Saturday, February 21, 2015

How to Deal With a Disruptive Student

I am writing this blog post for one specific reason. I needed it. I searched everywhere for information on how to deal with a disruptive student in the elementary classroom. All of the typical vague recommendations came up, but nothing concrete that I could actually use when everything else had failed. 

I had tried redirection. I had tried positive reinforcement. I had tried giving choices. I had tried empathy when I gave consequences. None of it made a difference in the daily struggle.

I had a kid that I am sure many of you are familiar with. He was a sweet boy, but behind academically. He had learned at his previous school that if he misbehaved the teachers left him alone and didn't push him on what he didn't know. His naughtiness was a disguise so that the other kids wouldn't know how much he didn't know. 

The frustrating thing was that he was very smart and capable when he tried.

I have had many students like this, so I am sure that you have had them too. You want to root for them and pull out your hair at the same time.

When our spring conferences came up, I made sure to schedule a conference with his mom. I wasn't sure what the plan would be, but I knew we would have to work together to address this little boy's behavior in class.

I tried searching for ideas. I talked to my principal. I talked to another teacher who had a similar student in her class. I talked to the school counselor. I talked to anyone and everyone.

Here is the plan I came up with (and the plan that you could try too).

1) The good thing about my situation was that I have a really good relationship with my student. I like him and he likes me. I was able to build this up over the past couple of months by constantly reminding him that no matter what he said or did, I still liked him. I paid attention to what he was interested in. I complimented him when he deserved it. I never gave him a consequence without telling him how great I thought he was despite his poor choice.

2) I ran my whole plan past his mom before I explained it to the student. This way if he came home complaining, his mom would understand what we were doing at school. She was also able to explain the plan to him at home - away from his friends.

3) If bad behavior occurs as school, he will go down and work in our school's main office. He won't be in trouble and won't need to talk to the principal or anyone else. He will just be going somewhere he can work without distracting anyone else. This will help him get his work done, and help the other students get their work done as well. When one student is consistently misbehaving it has a huge impact on how well the other students can concentrate.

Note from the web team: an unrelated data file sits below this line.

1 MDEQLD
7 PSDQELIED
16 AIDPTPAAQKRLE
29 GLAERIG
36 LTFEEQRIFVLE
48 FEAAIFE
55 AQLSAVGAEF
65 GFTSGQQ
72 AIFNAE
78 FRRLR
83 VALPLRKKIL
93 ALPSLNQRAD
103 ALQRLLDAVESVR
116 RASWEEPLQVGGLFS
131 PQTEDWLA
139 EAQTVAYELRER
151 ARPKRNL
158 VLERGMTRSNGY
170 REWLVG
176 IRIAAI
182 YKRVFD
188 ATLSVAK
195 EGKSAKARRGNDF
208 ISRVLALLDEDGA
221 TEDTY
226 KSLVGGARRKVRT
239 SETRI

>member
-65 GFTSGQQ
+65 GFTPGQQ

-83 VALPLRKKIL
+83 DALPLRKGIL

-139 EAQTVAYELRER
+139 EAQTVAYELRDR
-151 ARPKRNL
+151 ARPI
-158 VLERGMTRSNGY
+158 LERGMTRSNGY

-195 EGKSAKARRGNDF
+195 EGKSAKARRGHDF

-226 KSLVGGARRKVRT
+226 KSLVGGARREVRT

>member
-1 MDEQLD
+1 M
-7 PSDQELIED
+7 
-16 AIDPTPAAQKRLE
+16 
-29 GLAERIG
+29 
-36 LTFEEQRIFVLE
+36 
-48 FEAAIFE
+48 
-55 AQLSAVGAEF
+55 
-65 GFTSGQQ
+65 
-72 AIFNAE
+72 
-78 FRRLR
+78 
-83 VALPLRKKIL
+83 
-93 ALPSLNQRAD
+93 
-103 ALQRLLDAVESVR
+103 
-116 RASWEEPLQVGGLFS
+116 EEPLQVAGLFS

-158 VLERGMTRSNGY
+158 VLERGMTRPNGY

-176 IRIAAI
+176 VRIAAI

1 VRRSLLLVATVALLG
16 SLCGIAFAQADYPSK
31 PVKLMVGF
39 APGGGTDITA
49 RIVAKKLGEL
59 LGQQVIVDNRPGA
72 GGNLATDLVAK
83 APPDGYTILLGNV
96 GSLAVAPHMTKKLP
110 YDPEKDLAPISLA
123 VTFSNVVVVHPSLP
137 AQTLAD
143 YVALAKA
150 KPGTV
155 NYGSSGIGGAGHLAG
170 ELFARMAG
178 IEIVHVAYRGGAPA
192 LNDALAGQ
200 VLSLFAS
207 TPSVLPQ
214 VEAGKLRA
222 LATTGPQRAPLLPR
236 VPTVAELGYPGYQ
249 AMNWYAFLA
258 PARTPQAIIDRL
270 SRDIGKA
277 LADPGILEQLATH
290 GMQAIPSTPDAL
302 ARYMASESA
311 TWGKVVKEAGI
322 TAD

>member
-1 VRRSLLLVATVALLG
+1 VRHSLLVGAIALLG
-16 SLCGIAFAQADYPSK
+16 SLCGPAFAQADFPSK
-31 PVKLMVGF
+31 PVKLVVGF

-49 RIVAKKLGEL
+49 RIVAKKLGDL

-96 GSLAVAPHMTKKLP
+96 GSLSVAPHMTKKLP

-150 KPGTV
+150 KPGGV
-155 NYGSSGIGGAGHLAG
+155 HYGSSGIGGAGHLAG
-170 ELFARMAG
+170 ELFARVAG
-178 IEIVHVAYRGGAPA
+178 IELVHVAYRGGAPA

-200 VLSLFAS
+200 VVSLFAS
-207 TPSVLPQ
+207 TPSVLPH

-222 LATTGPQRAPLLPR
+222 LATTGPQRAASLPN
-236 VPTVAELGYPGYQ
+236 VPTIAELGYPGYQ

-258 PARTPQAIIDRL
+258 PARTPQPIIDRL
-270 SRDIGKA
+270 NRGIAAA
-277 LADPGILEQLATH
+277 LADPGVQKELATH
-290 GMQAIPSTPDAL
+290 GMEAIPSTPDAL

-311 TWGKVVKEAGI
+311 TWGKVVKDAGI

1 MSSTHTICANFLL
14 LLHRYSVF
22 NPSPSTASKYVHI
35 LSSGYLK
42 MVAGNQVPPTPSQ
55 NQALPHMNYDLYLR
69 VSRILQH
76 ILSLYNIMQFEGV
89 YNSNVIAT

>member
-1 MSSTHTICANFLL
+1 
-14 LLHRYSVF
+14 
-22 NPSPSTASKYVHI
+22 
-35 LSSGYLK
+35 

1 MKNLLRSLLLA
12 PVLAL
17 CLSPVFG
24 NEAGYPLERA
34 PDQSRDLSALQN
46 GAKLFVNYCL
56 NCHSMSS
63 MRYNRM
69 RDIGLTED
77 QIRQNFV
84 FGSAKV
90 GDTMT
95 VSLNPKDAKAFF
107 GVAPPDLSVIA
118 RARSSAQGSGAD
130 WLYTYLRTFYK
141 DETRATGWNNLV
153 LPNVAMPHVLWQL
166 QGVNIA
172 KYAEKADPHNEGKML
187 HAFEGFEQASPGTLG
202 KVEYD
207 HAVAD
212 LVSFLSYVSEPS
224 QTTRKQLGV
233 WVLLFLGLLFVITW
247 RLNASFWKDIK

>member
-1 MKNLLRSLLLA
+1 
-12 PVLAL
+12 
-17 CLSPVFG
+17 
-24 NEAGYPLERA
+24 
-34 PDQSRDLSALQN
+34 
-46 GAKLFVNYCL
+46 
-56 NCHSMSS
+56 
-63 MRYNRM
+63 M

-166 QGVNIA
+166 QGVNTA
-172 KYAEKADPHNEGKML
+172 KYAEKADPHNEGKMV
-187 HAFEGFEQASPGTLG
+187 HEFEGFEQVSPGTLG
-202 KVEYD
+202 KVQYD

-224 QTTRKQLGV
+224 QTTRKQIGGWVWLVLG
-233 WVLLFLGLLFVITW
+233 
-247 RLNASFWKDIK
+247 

4) When he has completed his work, he is welcome to come back to the classroom. I will be happy to have him back in class, and we will be starting over. If he needs to return to the office, then he will with his next assignment.

5) Now, if he is able to do his work in the classroom, he will earn a break after each task. This was especially important for my student because he is an ELL kid. (English Language Learner) His poor brain is working so hard in school that it gets worn out. After an assignment is completed he is able to play a game on my laptop. He loves www.CoolMathGames.com. 

At first, I was hesitant to give him this many breaks, but another teacher reported that this is what she has had to do with a similar student. He is working about half the time and having "free" time half the time. I felt like this gave me permission to do this with my student - something I wouldn't have done before.

Well, we are just a couple of days into the plan, and it is working beautifully. My student has worked harder and gotten more done than ever before. Even better, he isn't distracting the other students at all! These have been the best two days of school in a long time. We are all happier.

I am so proud of my little guy. I know that if he keeps this up, he will get to grade level by next year. He deserves to go into fourth grade feeling confident in his abilities.

I hope this helps you if you are searching for a solution to a difficult student. With kids you never know what will work when. There will probably come a time when this plan doesn't work anymore. i will share what I try next and how it works.

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